Online Program

Healthcare utilization varies by race/ethnicity among low-income Baltimore residents with the same insurance coverage

Wednesday, November 6, 2013 : 9:30 a.m. - 9:45 a.m.

Alicia Riley, MA MPH, Health Determinants & Disparities Practice, SRA International, Inc., Rockville, MD
African American and Hispanic/Latino patients experience disparities in health outcomes compared to non-Hispanic Whites. Data suggest that these disparities in outcomes may be partially explained by barriers to healthcare utilization, like insurance coverage. Several studies have shown that people who are uninsured and underinsured are less likely to seek healthcare than those with insurance, and that racial/ethnic minorities are more likely to be un/underinsured than Whites. Less is known, however, about variation in healthcare utilization by race/ethnicity among patients with the same insurance coverage. The Access Partnership (TAP) is an initiative of the Johns Hopkins network that guarantees coverage of primary and specialty care appointments to un/underinsured patients residing in one of seven target zip codes in Baltimore City and demonstrating financial need. No research has been done into variations by ethnicity among TAP patients. This study employed a cross-sectional design using secondary data extracted from an administrative database. It measured variation by race/ethnicity in counts of medical appointments among TAP enrolled patients of Johns Hopkins Hospital and Bayview Medical Center. Demographic and appointment data was extracted from DataMart. Participants included in the analysis were 817 low-income patients of the Johns Hopkins clinical network, residing in Baltimore City and enrolled in The Access Partnership insurance program between May 2009 and February 2012. Patients were excluded if we had difficulty finding a unique medical record, if they had no appointments billed to TAP, and if they had erroneous appointment counts. Poisson regression, controlling for days eligible for TAP coverage, was used to measure the effects of the covariates (race/ethnicity, sex, age, and zip code) on the outcome variables (number of appointments and total charges). Appointment rate was calculated using the continuous count of appointments over days with TAP insurance coverage. Multivariate statistical analysis, employing a quasi likelihood adjustment, showed significantly lower rates of appointments among African American and Hispanic/Latino patients than Non- Hispanic Whites. African American NH patients were only 0.58 times (95% CI: 0.45, 0.76) as likely as White patients to have an appointment and Hispanic patients were 0.38 times (95% CI: 0.28, 0.50) as likely as White patients to have an appointment. The results suggest that even among patients with equivalent insurance coverage for healthcare, racial/ethnic disparities persist in healthcare utilization as measured by appointment rate. Further research is warranted to understand how these trends are affected by time with expanded insurance coverage and type of medical visits.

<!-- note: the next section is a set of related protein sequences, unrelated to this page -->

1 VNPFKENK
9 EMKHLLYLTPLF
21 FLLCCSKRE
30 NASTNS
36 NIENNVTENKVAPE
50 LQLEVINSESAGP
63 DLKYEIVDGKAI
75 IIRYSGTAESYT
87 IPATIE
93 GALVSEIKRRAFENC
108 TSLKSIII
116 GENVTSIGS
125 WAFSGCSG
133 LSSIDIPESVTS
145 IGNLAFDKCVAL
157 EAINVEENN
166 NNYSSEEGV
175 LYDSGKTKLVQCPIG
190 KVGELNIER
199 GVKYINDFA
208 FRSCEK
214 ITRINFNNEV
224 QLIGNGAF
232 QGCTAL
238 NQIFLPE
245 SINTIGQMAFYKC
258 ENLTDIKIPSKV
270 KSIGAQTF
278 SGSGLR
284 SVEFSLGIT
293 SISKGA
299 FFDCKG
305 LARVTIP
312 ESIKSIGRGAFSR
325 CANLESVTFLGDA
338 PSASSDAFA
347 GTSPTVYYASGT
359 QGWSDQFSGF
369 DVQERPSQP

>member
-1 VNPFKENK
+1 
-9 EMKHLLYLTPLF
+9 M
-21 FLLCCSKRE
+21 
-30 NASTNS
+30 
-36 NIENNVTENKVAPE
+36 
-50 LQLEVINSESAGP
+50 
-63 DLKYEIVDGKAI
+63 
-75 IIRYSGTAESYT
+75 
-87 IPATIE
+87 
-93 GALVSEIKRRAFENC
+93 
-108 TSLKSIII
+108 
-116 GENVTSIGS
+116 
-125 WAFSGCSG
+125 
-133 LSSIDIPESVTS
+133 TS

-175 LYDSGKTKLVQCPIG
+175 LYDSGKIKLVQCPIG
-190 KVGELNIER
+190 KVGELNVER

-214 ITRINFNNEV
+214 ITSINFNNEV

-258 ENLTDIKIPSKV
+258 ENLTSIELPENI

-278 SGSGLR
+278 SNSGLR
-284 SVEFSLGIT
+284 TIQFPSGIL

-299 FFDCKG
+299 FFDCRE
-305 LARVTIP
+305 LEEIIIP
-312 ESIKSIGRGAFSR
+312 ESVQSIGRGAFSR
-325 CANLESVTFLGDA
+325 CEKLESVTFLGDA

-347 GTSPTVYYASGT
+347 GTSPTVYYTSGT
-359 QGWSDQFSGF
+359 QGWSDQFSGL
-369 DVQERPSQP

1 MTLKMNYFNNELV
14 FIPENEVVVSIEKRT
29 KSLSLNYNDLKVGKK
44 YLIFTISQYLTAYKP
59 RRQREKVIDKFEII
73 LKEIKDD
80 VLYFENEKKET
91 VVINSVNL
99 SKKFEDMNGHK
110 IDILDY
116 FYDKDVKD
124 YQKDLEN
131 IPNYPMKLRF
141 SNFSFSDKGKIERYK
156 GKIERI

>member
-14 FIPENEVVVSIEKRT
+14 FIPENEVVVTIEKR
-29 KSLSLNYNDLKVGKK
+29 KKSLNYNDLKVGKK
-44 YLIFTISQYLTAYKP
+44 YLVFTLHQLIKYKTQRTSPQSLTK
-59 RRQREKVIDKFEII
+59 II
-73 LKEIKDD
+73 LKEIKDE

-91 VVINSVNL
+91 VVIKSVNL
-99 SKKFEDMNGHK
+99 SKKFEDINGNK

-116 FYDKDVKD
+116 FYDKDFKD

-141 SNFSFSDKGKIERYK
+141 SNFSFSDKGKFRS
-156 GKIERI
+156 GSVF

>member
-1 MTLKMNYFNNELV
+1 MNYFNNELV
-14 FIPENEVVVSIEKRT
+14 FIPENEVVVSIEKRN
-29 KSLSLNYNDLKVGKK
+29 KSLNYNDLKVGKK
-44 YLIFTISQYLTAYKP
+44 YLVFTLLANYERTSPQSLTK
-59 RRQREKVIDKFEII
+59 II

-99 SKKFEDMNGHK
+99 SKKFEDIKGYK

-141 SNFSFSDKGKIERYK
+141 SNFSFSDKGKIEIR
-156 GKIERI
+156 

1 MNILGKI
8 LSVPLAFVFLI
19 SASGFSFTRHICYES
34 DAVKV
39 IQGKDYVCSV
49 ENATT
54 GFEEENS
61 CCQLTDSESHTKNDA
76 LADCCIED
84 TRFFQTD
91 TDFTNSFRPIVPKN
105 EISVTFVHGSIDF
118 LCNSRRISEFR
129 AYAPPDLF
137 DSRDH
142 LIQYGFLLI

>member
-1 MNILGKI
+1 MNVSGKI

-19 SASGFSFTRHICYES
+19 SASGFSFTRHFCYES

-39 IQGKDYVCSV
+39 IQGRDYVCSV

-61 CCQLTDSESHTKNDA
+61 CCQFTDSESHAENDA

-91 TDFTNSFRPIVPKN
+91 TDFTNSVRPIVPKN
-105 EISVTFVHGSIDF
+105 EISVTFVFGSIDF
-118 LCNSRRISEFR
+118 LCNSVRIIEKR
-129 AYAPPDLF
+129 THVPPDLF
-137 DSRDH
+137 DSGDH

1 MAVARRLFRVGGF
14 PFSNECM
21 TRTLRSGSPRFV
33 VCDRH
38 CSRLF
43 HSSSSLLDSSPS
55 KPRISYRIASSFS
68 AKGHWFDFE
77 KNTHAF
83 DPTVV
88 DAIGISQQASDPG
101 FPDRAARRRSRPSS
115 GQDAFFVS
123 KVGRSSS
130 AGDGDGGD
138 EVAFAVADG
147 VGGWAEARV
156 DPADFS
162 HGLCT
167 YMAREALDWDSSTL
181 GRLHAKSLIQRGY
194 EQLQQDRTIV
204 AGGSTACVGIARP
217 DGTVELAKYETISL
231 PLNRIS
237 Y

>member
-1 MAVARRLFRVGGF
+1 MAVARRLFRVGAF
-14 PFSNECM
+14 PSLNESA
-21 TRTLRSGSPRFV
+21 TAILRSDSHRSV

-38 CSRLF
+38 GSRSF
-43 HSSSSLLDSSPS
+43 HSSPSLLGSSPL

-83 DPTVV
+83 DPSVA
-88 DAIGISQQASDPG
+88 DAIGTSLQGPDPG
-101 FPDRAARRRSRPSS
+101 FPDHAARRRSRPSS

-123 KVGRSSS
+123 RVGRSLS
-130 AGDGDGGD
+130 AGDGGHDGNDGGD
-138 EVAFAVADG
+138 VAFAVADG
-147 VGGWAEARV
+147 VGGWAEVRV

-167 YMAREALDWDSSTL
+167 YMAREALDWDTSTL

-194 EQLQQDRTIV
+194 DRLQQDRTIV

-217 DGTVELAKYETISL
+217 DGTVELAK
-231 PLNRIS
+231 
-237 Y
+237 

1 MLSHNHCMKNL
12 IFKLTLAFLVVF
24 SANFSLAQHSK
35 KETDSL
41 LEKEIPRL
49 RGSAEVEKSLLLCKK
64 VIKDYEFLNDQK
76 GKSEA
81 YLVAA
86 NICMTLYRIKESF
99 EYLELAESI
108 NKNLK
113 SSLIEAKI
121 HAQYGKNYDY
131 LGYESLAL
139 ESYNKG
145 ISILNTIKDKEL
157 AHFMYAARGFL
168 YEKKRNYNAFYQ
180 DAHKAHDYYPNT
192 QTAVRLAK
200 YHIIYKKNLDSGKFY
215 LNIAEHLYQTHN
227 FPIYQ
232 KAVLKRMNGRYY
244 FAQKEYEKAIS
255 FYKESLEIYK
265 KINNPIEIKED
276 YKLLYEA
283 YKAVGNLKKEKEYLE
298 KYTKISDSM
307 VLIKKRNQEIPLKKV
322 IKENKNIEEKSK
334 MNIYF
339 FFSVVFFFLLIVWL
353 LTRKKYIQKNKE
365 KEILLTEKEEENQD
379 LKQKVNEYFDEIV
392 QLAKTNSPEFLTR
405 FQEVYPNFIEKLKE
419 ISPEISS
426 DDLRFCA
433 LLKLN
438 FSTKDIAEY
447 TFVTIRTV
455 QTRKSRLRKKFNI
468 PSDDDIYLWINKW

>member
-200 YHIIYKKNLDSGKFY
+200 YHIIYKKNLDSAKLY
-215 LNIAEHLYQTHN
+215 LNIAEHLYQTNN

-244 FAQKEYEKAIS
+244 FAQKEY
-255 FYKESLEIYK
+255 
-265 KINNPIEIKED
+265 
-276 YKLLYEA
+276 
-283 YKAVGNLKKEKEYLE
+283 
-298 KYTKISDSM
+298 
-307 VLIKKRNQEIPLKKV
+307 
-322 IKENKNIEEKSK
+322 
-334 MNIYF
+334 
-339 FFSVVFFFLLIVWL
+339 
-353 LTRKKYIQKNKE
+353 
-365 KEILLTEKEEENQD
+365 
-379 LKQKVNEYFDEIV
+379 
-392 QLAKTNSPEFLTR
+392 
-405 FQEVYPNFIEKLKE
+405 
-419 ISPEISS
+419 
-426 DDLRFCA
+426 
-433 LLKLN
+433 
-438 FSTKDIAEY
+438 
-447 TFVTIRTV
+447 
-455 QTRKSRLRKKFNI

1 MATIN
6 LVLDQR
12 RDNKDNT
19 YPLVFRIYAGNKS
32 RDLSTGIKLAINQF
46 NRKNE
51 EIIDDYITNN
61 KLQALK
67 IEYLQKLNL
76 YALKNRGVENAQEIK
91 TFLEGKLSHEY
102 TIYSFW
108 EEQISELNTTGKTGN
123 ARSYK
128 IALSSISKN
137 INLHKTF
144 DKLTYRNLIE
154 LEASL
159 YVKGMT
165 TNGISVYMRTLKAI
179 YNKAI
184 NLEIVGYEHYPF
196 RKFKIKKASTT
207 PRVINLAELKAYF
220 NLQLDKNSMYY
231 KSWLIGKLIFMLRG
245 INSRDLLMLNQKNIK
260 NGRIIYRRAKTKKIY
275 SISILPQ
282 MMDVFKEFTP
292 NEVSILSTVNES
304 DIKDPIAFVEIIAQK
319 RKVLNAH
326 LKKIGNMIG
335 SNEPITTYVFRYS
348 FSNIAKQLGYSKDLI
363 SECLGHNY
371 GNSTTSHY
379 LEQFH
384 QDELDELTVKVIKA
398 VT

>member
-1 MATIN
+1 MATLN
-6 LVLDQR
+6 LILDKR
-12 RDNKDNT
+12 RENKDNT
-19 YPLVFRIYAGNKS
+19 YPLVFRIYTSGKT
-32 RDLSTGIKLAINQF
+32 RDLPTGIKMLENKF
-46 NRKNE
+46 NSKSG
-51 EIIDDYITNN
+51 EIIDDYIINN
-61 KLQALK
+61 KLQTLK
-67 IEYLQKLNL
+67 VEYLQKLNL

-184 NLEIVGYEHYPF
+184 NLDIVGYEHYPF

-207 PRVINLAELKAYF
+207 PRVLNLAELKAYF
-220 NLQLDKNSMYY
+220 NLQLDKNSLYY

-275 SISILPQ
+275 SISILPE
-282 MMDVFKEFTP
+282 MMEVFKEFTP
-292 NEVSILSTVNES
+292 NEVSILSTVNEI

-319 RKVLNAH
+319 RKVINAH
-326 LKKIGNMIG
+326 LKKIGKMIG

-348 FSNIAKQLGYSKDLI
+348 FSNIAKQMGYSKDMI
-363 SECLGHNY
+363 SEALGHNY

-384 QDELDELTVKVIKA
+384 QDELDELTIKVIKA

Learning Areas:

Advocacy for health and health education
Chronic disease management and prevention
Diversity and culture
Planning of health education strategies, interventions, and programs
Public health or related research

Learning Objectives:
Describe one example of an innovative community health insurance program designed for low-income individuals without coverage for specialty care Analyze the factors that influence healthcare utilization and name at least two factors Discuss why equivalent insurance coverage may not be sufficient to predict healthcare utilization Reflect on the consequences that race/ethnicity's influence on the number of patient appointments may have on disparities in disease outcomes

Keyword(s): Health Care Utilization, Health Disparities

Presenting author's disclosure statement:

Qualified on the content I am responsible for because: I was the principal investigator on this study. I obtained the medical record data from Johns Hopkins Hospitals to conduct the analysis, designed the methods, and performed the statistical analysis using STATA. I worked closely with administrators of the health insurance model that granted coverage to the patients whose data was analyzed for this study. I have a Masters degree in Epidemiology and Biostatistics.
Any relevant financial relationships? No

I agree to comply with the American Public Health Association Conflict of Interest and Commercial Support Guidelines, and to disclose to the participants any off-label or experimental uses of a commercial product or service discussed in my presentation.